A new poll shows that the gap between former Secretary of State Hillary Clinton and real estate mogul Donald Trump is starting to narrow.
A Reuters/Ipsos poll taken from July 15-19 has Clinton at 43 percent and Trump at 36 percent, which is still a decent-sized lead for Clinton but a sharp decrease from the 15 percent lead she had in the July 10-14 Reuters/Ipsos poll.
The sample size of the poll consisted of 1,069 voters and a margin of error of 3 percent.
While the poll has not been included in the RealClearPolitics polling average, Clinton currently only has a 2.7 percent lead in the RCP average, 43.8 percent to 41.1 percent:
Before Trump supporters get too excited, it's important to keep one thing in mind:
As always, this is Clinton falling, not Trump rising. He's still at 36 percent in this poll. https://t.co/kkbysARuSE— Ben Shapiro (@benshapiro) July 20, 2016
That's a consistent theme throughout the polls in the RCP averages. Reuters attributes Clinton's decreasing lead to a decreasing amount of people choosing neither candidate. The Hill attributes the tightening polls to the Republican National Convention and FBI director James Comey:
The poll comes amid the weeklong Republican National Convention, which has seen Trump become the party’s official presidential nominee. Political parties typically see a bounce in the polls during and immediately after their conventions.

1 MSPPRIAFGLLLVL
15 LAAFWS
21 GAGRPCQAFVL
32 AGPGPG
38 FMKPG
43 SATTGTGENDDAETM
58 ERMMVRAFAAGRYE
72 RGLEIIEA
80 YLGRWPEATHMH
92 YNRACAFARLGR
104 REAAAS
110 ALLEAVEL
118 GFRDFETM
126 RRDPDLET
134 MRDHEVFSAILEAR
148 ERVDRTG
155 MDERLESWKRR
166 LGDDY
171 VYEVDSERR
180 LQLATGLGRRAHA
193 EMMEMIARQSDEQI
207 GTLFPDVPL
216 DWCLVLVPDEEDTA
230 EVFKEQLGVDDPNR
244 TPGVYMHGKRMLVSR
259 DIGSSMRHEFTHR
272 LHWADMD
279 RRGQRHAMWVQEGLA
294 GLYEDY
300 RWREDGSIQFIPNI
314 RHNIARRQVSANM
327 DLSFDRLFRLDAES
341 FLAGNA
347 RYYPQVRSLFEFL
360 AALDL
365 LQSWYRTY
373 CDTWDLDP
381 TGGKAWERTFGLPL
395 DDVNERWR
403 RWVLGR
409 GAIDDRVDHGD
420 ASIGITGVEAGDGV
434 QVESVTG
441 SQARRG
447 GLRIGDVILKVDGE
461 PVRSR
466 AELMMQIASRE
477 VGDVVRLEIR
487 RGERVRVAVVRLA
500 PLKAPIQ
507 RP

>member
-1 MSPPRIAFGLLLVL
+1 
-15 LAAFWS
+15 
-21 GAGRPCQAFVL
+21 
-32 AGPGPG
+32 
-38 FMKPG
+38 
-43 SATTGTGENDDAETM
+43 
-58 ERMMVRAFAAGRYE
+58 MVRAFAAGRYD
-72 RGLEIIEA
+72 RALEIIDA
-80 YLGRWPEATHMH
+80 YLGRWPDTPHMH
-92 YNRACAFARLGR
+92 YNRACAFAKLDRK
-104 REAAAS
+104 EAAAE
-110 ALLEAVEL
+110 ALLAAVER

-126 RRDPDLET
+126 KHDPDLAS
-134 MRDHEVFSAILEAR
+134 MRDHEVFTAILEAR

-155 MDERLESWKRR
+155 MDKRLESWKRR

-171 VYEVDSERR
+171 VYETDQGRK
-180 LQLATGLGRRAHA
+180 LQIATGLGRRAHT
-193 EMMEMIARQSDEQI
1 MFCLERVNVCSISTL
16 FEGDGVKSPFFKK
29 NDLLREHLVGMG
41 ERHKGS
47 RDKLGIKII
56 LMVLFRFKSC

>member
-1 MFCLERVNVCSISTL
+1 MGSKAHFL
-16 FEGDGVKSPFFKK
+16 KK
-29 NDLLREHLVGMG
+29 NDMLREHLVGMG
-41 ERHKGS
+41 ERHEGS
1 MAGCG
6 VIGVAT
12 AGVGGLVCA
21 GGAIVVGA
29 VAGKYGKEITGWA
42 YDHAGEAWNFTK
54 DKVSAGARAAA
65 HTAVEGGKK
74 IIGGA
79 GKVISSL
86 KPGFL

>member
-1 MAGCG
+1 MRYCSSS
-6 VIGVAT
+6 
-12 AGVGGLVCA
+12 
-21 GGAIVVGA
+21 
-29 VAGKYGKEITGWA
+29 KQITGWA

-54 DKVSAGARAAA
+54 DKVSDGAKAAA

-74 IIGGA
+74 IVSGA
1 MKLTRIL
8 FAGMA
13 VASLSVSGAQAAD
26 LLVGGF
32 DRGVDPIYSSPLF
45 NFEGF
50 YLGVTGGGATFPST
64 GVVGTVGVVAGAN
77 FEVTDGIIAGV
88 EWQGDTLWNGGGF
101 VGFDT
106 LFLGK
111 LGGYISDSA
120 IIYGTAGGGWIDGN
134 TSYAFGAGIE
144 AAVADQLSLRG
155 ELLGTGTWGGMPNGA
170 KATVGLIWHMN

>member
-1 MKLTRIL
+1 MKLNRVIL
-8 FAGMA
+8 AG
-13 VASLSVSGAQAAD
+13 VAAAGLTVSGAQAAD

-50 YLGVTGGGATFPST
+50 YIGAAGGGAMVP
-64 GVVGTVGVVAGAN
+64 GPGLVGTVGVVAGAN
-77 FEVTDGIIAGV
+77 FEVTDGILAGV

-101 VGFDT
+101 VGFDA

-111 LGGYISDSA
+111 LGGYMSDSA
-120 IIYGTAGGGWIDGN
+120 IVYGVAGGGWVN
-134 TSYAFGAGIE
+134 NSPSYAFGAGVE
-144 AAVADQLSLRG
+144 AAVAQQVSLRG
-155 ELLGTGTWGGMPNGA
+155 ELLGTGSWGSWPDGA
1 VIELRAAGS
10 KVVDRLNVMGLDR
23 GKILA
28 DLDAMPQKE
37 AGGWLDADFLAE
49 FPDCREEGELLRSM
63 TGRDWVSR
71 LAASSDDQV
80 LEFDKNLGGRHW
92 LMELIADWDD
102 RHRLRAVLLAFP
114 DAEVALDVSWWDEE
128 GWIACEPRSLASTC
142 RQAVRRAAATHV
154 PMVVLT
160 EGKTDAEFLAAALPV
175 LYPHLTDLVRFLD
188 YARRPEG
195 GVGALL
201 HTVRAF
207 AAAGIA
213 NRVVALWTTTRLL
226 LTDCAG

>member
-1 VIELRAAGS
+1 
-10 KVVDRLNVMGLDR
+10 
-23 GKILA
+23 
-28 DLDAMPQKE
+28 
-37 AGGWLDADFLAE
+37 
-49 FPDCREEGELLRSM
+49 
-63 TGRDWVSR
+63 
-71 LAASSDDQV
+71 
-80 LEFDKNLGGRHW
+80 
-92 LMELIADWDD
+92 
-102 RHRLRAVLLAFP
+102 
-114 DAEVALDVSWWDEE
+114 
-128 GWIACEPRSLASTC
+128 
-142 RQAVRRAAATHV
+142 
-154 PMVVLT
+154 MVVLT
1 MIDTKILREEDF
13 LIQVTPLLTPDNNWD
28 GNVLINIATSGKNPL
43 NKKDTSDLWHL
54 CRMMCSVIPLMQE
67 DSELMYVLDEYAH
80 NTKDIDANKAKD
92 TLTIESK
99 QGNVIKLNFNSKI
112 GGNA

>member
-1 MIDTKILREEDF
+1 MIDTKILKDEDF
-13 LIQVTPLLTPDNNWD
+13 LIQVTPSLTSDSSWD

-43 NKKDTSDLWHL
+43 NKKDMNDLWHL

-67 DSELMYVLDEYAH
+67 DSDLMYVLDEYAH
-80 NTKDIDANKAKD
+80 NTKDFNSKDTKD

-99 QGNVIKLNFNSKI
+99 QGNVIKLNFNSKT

Clinton’s lead appears to have slipped across polls since FBI Director James Comey revealed his findings in the investigation into her private email server. The FBI did not recommend an indictment but did sharply criticize the former secretary of State as "careless" while in office
They are certainly all factors, but the biggest factor of all is that Clinton is a terrible presidential candidate, as Shapiro has documented here.
The only reason Clinton even still has a lead is because Trump also happens to be a weak candidate. If he is serious about winning the election, Trump should give people a reason to vote for him rather than simply voting against Clinton to sway the people who are choosing neither candidate, which could end up being the difference in the election.